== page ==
Tuesday, April 21, 2015

Wayne Swan rejects retirement call as he launches Labor-backed inequality think tank

The former Treasurer now Labor backbencher, Wayne Swan, has kept a low profile since the Abbott government was elected in 2013.

But today he's launching a new Labor-backed think tank, to highlight what it believes is growing economic inequality in Australia.

Mr Swan will co-chair the Inclusive Prosperity Commission which will mirror the body established in the United States by President Obama to counter the fallout from the global financial crisis.
"The challenge we have in Australia is that the Federal Government has taken up the agenda of the radical right, and of course that agenda of deregulation, slashing wages, cutting up the social safety net, is actually a recipe for increasing wealth concentration and income concentration and a reduction into the high degrees of social mobility that we've got," Mr Swan told AM.

"We need a new set of policies, to spread the benefits of growth, and they don't come from the trickledown economics model adopted by the Federal Government and put in place by the Reaganites over 30 years ago."

The commission is planning to present a formal public report in the leadup to the 2016 federal election.

The commission, which will be hosted by the Chifley Research Centre, includes a high profile cross-section including the former National Australia Bank chief executive Cameron Clyne, ACTU secretary Dave Oliver and economist Stephen Koukoulas who advised Prime Minister Julia Gillard.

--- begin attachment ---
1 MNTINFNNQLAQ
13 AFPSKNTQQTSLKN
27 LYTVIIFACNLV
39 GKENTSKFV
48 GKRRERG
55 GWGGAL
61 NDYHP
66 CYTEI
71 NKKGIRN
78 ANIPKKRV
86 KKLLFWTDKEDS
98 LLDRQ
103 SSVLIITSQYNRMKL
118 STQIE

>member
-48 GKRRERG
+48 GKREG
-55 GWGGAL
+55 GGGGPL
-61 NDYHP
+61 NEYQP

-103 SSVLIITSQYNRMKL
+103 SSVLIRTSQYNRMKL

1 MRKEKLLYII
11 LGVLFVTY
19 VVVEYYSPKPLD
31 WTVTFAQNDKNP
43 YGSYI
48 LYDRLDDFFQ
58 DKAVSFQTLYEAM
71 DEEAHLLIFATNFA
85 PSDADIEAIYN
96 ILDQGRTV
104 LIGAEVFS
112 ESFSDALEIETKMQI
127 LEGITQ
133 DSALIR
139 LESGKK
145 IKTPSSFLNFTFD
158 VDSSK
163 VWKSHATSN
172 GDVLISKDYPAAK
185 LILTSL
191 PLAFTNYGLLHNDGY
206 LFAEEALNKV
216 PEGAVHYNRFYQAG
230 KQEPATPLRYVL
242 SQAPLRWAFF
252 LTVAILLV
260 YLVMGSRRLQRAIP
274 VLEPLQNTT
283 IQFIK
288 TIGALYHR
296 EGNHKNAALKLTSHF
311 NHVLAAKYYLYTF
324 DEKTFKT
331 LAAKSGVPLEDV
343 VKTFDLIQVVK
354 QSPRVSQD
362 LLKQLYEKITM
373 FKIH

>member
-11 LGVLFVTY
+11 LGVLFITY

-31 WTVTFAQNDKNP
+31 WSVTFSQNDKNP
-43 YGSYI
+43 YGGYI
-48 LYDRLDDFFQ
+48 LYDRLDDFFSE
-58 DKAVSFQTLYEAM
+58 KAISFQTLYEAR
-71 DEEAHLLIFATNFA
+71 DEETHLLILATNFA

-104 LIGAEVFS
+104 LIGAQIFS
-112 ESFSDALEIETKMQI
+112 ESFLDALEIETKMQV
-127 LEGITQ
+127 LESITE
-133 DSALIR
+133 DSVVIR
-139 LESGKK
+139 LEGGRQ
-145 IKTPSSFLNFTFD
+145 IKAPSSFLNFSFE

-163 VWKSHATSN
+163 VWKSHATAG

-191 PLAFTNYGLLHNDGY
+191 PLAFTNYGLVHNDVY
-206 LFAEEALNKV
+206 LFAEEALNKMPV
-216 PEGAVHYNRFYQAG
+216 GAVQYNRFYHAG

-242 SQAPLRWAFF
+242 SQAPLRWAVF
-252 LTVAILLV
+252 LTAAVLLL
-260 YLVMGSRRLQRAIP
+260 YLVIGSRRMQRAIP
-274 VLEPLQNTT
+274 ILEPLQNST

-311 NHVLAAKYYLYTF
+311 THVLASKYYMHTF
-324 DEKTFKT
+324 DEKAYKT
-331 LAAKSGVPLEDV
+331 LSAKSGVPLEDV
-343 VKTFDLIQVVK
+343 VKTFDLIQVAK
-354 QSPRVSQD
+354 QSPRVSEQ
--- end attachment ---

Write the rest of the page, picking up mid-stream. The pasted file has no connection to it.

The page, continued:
"It's clearly a group of people who are in the centre and the centre left of politics. So unashamedly we've got a group of people who are very well qualified from the centre of Australian political life working to put together a new set of ideas to make sure we, as Australians, continue to grow, but grow fairly. Because fairness is the essence of strong sustainable growth for the long term," Mr Swan said.

Mr Swan said the windback of the mining investment boom presents policy challenges given the wealth for corporate taxes and royalties over the past decade.

"I'm not a pessimist about the Australian economy, but we do need a balanced set of policies which promotes growth, with fairness. We are ideally placed to maximise the opportunities which are going to flow from the Asian century, if we get our policy settings right," Mr Swan told AM.

"Australia does need to be competitive, but we also need to have appropriate fiscal and monetary policies, we've got make sure that we've got the industrialisation policies which are not only fair, but drive productivity growth.

"And we've got to make sure above all, that we continue those critical investments in health and education that drive equality of our human capital. That's what makes the difference for Australia, and that's what will make the difference in the Asian century".

Mr Swan, who served as Treasurer for six years under Prime Ministers Kevin Rudd and Julia Gillard, is stepping back into the limelight at the same time that pressure is mounting for him to retire from politics.

Some colleagues are urging him not to re-nominate for his Brisbane seat of Lilley.

But Mr Swan has rejected the calls to go and says he wants to play a mentor role to other Labor members of parliament.

"I've recommitted to running for another term to seek the support of my electorate for a further three years.

"I'm passionate about making Australia a better place in the future and I believe I can make a contribution from the backbench utilising my experience as Treasurer of Australia for six years and I intend to do that.

"I also think there's a role for people such as myself to act as a mentor to members of parliament".

But Mr Swan said despite renominating he did not harbour ambitions for front bench or leadership positions.

"No I don't - I certainly don't."

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